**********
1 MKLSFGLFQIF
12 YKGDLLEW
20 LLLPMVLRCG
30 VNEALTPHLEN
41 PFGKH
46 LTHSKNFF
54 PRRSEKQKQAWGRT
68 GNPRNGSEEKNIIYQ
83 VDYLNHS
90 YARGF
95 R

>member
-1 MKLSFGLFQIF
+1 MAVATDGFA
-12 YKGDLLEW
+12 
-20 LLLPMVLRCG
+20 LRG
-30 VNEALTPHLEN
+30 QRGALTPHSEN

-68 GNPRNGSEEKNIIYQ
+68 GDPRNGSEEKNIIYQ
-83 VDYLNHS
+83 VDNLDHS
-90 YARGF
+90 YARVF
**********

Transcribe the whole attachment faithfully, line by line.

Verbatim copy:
1 MKLSFGLFQIF
12 YKGDLLEW
20 LLLPMVLRCG
30 VNEALTPHLEN
41 PFGKH
46 LTHSKNFF
54 PRRSEKQKQAWGRT
68 GNPRNGSEEKNIIYQ
83 VDYLNHS
90 YARGF
95 R

>member
-1 MKLSFGLFQIF
+1 MAVATDGFA
-12 YKGDLLEW
+12 
-20 LLLPMVLRCG
+20 LRG
-30 VNEALTPHLEN
+30 QRGALTPHSEN

-68 GNPRNGSEEKNIIYQ
+68 GDPRNGSEEKNIIYQ
-83 VDYLNHS
+83 VDNLDHS
-90 YARGF
+90 YARVF